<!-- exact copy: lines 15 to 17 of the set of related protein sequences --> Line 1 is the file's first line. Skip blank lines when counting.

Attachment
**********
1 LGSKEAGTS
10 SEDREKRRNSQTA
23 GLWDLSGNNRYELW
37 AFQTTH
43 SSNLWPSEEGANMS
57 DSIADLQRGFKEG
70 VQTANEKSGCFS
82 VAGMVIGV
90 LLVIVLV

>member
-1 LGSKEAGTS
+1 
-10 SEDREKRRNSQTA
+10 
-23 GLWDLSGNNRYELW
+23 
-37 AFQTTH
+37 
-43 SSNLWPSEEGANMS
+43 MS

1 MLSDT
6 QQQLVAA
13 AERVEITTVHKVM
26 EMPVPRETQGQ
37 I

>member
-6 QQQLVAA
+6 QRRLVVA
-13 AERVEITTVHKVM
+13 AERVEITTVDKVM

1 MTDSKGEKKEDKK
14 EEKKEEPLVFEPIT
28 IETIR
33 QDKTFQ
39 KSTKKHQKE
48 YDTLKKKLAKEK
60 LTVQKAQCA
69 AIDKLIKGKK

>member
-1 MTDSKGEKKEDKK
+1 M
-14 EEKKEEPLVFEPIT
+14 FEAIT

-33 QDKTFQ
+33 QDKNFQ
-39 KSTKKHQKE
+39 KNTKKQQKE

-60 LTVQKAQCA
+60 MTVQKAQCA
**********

-23 GLWDLSGNNRYELW
+23 
-37 AFQTTH